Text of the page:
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Aon's Monthly Cat Report Shows Analysis of Global Natural Perils for August

Source: Aon

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Posted on 03 Sep 2010

Premier reinsurance intermediary and capital advisor, Aon Benfield, on Thursday releases its latest Monthly Cat Recap report, which provides an analysis of global natural perils in August.

Published by the Impact Forecasting team, Aon Benfield's catastrophe model development center of excellence, the report reveals that the month was dominated by historic floods in Pakistan destroying over 1.25 million homes, a massive landslide in China that killed at least 1,467 people and tropical storm activity in the Atlantic and the Western Pacific.

In the Americas, Hurricane Frank developed off the southern Mexico coastline and brought heavy rains and gusty winds, impacting at least 30,000 people, while Hurricane Earl developed in the Atlantic Ocean and affected parts of the northern Leeward Islands while glancing Puerto Rico. At least 187,000 people lost electricity and another 60,000 people were without water.

An active rainy season triggered widespread flooding and landslides in Nicaragua, leading to the deaths of at least 37 people and affecting 4,300 homes. Also, over 25,000 wildfires blazed across parts of Bolivia during the month, which were ignited by residents who burned large tracts of land to increase areas of cultivation. The fires charred more than 1.5 million hectares (3.7 million acres) of land and forced the closure of 28 of the nation’s 39 airports due to reduced visibility.

In Europe, wildfires and peat bog fires continued to burn across parts of Russia during the first half of the month as the death toll reached 52. The fires damaged at least 3,000 homes, buildings and vehicles as economists noted that total economic losses could reach RUB448 billion (USD15 billion). Also, widespread flooding affected parts of Central Europe when at least 15 people were killed in the Czech Republic, Poland, Germany and Lithuania after consecutive days of heavy rainfall and strong thunderstorms.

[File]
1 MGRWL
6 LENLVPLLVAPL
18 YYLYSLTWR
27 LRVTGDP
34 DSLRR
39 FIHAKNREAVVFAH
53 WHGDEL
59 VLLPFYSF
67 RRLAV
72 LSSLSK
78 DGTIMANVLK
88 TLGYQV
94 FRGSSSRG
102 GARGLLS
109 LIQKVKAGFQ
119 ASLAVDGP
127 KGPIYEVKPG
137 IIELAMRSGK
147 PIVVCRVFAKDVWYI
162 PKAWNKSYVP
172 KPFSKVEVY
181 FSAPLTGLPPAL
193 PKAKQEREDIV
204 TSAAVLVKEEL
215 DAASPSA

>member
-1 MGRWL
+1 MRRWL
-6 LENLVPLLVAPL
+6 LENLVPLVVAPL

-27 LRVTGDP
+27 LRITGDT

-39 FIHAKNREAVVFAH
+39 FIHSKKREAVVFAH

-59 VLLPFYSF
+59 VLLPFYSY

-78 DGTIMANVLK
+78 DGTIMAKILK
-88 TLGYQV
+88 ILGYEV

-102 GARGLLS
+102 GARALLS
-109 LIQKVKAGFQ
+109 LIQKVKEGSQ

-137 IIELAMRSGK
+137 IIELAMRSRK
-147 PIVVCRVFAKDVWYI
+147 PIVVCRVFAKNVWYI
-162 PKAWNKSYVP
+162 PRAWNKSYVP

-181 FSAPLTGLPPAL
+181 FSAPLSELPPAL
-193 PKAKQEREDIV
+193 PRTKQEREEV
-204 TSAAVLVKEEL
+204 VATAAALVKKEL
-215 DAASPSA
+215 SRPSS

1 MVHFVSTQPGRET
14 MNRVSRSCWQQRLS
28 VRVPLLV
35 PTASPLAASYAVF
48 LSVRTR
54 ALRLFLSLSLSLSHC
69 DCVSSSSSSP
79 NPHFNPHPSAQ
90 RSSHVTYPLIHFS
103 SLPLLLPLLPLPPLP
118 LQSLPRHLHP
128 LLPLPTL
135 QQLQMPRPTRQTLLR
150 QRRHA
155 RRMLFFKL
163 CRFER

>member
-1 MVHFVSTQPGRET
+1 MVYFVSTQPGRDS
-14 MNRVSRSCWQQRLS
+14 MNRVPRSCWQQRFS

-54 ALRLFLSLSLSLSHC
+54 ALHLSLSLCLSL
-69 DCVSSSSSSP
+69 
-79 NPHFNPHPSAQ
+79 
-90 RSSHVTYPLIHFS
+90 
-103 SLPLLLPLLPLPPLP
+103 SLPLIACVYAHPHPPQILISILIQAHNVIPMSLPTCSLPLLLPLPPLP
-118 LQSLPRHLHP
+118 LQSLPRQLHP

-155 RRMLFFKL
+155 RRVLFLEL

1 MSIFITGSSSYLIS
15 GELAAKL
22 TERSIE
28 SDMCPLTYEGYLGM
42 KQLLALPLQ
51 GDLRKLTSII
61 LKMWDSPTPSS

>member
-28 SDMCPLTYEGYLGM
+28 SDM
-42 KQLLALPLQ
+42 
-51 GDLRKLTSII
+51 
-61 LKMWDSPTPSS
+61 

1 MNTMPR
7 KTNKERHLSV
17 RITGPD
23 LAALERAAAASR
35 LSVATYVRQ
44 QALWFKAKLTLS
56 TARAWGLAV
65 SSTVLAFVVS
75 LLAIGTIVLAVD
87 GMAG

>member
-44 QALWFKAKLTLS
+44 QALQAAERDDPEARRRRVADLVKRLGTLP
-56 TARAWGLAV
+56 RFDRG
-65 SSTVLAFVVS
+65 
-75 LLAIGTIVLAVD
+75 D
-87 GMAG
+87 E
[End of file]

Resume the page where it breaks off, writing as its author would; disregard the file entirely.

In Asia, monsoonal rains continued to fall in Pakistan which led to additional flash flooding and landslides. At least 1,677 people were killed as an additional 2,605 were injured. In what was described as the worst flooding in Pakistan’s history, at least 1.25 million homes were damaged or destroyed and over 6.9 million hectares (17 million acres) of crop lands were submerged. Preliminary economic loss and reconstruction costs could approach PKR1.73 trillion (USD20 billion). Monsoonal rains also destroyed at least 3,000 homes in Indonesia, 10,000 homes in Indian-held Kashmir and triggered a large mudslide in northern India killing 18 children.

In China, heavy rains across several sections of the country led to fresh rounds of flash flooding and landslides. Floods during the month in Gansu, Sichuan, Shaanxi and Yunnan provinces left at least 829 people dead along with damage to nearly 800,000 homes and over four million hectares (9.8 million acres) of cropland. Total economic losses were estimated at CNY108 billion (USD16.02 billion). The torrential rains also led to a series of massive landslides in northwest China’s Gansu Province that left at least 1,467 people dead, 2,000 injured and another 298 missing.

Tropical Storm Dianmu crossed the Philippines before making a final landfall in South Korea, destroying at least 3,000 homes and more than 159,000 hectares (393,000 acres) of farmland, while Tropical Storm Mindulle hit Vietnam, killing at least 10 people and injuring 64 more.

Steve Jakubowski, President of Impact Forecasting, said: “The historic floods in Pakistan and the continued flooding and landslides in China show the devastating consequences of an active monsoon season. We are also beginning to see the forecasted heightened tropical activity in the Atlantic Ocean, which will continue to be an area of focus as we approach the most active portion of the Atlantic hurricane season. With an active 2010 in terms of natural catastrophes, insurers and reinsurers need to continue to rely on catastrophe modeling to further enhance their understanding of natural catastrophe risks.”


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